That is one of the many tricks in trying to anticipate how the world will evolve. Nobody has ever seen anything like this. There has never been this pace of quantitative tightening paired with this kind of inflation, together with impossible to identify, permanent versus temporary changes in consumer behaviours. There are so many oddities in the data, which is why I come back to the idea of “feel”. You know that you can take any set of data and torture it enough to tell you what you want. But your “feel” will ultimately be a better guide. However, it is critical that that feel is independently formed. Look at the raw data yourself. Do not just assume that because everyone else says we are going to have a recession that we will have one – although it is true that we could talk ourselves into one.

For critical issues, where everyone seems to have a defined view, only believe something is happening because you have gone to the underlying data to form your own conclusions. That is, frankly, how most analysts should forecast.

RTL AdConnect is merging with the media side of smartclip and G+J i|MS to form RTL AdAlliance, a global media sales champion – what do you think of that?

The problem of organising businesses as national champions is that you are investing against a single market. This is a problem when the competition that is coming from America is investing against a global opportunity.

When we look at the sheer scale of investment, it is massive. You will see good original content, whether it is from Germany, or France, or South Korea playing well globally. Meanwhile, it is harder for German, French or South Korean companies to invest as much in individual programmes because they are only able to generate returns from their relatively smaller markets. At the same time, marketers are increasingly oriented around global opportunities. Now, to be clear, the vast majority of budget today is at a country level, but the opportunity should be to apply best practices in learning and figuring out what works and doesn’t work in one place or another. Global marketers are more advantaged than single country marketers. marketers are more advantaged than single country marketers.


From an agency perspective, do you see that mirrored? Are clients looking for a global centralised approach rather than a decentralised one? And how do you see the relation between the global and the medium and smaller enterprises?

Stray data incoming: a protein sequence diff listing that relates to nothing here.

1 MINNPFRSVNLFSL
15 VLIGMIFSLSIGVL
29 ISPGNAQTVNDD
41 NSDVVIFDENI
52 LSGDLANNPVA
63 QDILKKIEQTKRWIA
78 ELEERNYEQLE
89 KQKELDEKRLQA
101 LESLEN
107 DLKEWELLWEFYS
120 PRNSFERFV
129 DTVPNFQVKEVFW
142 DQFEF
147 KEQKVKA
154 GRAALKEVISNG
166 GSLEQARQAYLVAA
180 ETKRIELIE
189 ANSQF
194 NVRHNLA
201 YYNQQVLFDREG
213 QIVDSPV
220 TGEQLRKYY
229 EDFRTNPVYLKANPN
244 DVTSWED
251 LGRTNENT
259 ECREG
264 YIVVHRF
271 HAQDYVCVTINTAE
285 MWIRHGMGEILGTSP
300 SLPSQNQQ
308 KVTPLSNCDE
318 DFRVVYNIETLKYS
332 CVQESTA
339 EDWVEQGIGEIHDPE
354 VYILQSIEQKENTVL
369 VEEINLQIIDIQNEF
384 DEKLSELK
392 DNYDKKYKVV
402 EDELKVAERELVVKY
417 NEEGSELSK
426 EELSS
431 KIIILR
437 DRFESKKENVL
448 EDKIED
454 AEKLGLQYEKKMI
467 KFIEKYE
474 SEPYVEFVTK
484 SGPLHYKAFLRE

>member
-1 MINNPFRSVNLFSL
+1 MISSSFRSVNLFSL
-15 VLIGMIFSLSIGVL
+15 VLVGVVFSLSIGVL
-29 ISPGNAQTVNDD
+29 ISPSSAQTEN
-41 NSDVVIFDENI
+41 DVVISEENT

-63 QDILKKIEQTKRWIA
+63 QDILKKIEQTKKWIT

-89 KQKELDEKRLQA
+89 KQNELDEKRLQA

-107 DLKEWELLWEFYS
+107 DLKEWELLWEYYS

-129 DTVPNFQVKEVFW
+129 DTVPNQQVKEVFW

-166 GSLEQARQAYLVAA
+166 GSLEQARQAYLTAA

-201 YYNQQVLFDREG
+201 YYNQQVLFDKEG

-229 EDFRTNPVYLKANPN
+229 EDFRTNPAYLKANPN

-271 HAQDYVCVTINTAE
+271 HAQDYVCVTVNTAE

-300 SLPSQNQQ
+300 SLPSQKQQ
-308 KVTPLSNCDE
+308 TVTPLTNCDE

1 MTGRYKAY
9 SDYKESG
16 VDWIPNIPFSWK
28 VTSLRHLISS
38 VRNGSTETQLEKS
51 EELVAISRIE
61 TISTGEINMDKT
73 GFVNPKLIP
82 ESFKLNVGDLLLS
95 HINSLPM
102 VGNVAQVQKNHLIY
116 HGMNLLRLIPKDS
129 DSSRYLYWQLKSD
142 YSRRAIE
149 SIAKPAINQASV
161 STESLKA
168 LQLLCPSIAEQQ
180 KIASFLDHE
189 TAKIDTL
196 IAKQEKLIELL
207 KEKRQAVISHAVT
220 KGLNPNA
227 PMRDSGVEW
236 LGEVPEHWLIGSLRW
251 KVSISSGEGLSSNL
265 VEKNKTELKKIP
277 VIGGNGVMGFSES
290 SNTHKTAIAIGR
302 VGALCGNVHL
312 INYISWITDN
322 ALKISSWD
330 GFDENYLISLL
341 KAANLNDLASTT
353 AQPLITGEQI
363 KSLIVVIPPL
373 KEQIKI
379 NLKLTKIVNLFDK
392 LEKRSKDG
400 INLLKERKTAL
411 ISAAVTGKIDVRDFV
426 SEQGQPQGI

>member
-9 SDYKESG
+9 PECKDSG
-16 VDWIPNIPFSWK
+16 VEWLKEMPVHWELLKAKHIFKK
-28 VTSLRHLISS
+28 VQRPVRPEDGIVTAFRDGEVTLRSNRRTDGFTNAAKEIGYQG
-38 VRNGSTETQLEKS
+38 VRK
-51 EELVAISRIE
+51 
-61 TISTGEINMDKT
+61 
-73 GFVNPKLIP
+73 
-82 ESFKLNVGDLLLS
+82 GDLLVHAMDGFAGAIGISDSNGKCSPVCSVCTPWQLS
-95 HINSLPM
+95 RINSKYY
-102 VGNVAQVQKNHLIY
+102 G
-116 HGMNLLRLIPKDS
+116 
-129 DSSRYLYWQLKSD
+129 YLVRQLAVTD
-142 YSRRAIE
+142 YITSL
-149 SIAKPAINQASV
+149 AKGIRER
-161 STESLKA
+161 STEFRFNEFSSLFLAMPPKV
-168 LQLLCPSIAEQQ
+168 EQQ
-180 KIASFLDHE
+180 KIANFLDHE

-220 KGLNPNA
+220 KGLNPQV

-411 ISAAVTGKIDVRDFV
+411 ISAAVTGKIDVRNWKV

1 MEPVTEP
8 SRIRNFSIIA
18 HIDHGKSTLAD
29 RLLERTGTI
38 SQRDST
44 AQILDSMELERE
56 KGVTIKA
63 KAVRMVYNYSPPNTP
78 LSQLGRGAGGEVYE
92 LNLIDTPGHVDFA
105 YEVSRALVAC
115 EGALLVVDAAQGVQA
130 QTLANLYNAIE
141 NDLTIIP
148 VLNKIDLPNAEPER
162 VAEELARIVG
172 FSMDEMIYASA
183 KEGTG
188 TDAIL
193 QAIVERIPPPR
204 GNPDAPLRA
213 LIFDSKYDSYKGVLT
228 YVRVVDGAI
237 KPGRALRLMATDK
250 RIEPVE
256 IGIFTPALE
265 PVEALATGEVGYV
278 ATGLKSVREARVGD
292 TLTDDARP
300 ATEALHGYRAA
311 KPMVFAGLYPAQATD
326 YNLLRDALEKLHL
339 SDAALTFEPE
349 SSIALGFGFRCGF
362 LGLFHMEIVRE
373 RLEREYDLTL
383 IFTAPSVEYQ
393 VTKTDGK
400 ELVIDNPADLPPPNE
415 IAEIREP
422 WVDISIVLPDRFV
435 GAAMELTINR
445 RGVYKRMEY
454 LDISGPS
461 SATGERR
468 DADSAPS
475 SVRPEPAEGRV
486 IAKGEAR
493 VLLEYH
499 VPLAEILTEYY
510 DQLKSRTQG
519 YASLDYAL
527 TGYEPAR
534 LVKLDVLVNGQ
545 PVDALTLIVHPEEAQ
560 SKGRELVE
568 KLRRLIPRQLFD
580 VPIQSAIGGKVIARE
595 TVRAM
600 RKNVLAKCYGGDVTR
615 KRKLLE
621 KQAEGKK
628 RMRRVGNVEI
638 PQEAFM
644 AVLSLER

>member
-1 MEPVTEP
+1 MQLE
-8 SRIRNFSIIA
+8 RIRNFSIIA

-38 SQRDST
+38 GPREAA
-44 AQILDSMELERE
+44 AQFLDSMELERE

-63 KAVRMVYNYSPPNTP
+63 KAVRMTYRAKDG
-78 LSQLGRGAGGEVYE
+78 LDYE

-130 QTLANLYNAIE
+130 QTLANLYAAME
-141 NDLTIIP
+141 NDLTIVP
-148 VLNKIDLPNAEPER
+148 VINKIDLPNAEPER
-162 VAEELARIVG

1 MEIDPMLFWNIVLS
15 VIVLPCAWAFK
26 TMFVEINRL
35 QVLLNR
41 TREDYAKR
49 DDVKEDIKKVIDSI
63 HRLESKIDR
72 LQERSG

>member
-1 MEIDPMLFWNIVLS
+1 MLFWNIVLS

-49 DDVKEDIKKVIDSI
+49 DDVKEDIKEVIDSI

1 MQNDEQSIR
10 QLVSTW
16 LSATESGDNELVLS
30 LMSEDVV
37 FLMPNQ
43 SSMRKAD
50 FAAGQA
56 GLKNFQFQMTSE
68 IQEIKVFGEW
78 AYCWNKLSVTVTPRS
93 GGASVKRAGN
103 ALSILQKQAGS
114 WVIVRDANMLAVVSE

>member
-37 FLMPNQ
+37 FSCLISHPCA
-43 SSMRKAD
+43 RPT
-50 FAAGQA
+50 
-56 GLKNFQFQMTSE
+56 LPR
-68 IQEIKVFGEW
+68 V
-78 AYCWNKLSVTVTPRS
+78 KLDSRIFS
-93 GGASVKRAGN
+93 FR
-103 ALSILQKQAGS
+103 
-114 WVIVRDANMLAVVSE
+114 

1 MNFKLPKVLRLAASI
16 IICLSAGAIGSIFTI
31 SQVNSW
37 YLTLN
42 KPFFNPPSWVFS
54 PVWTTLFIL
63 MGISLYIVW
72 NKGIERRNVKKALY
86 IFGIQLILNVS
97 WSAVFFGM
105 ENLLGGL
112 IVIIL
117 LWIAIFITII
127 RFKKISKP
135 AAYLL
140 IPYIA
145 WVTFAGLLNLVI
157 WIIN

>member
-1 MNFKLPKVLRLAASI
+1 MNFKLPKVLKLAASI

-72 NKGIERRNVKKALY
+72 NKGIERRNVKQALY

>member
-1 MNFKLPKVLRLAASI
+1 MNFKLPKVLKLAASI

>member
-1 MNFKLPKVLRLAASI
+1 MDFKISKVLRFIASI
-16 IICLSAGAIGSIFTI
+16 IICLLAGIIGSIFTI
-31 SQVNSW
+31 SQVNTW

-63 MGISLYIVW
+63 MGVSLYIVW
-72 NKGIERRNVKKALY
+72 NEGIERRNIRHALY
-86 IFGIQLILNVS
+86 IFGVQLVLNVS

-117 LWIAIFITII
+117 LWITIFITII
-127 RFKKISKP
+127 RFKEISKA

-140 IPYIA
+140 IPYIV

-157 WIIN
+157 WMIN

Clients tend to pick agencies on a minimum regional basis and often on a global basis. The marketer who wants consistency of service is more likely to want a global agency. For your last question, let us circle back to the debate we were having about whether economic activity correlates to advertising. Everyone has seen local politicians say something like “small businesses are the lifeblood of the economy”.

It is not true anywhere, that small businesses are taking share of an economy. Large businesses – and for this you can use OECD data or any other consistent measure – take share of economic activity for better or for worse. Take it as it is: large takes share. However, small businesses have new opportunities to operate globally which are better than they ever were before. Digital platforms are disproportionately well suited to help them do that, which is a positive thing. It is consistent with the evolution of business as a much more global industry except for China.

 You know that you can take any set of data and torture it enough to tell you what you want. But your “feel” will ultimately be a better guide.

Do you believe that the current situation will affect the agency world? And if so, in what way?

Agencies always adapt. The thing that is unique about them is they are inherently human – for better and for worse – they are human. And humans are more adaptive and adaptable than most things. Which means that agencies are not dependent on a product that is not people, so the world can change – and so can agencies.

Brian Wieser

Brian Wieser

Global President, Business Intelligence, GroupM